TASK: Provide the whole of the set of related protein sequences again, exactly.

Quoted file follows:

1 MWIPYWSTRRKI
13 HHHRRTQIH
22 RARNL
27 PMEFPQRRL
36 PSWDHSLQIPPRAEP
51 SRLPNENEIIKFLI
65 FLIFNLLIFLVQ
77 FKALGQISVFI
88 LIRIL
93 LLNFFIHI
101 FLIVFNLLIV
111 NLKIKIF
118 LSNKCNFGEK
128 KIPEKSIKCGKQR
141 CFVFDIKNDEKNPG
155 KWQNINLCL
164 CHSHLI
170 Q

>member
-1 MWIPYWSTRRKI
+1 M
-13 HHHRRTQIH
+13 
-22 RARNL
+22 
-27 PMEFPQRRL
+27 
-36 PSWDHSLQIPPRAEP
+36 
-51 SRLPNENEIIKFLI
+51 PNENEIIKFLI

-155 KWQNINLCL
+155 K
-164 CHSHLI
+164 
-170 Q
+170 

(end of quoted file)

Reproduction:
1 MWIPYWSTRRKI
13 HHHRRTQIH
22 RARNL
27 PMEFPQRRL
36 PSWDHSLQIPPRAEP
51 SRLPNENEIIKFLI
65 FLIFNLLIFLVQ
77 FKALGQISVFI
88 LIRIL
93 LLNFFIHI
101 FLIVFNLLIV
111 NLKIKIF
118 LSNKCNFGEK
128 KIPEKSIKCGKQR
141 CFVFDIKNDEKNPG
155 KWQNINLCL
164 CHSHLI
170 Q

>member
-1 MWIPYWSTRRKI
+1 M
-13 HHHRRTQIH
+13 
-22 RARNL
+22 
-27 PMEFPQRRL
+27 
-36 PSWDHSLQIPPRAEP
+36 
-51 SRLPNENEIIKFLI
+51 PNENEIIKFLI

-155 KWQNINLCL
+155 K
-164 CHSHLI
+164 
-170 Q
+170 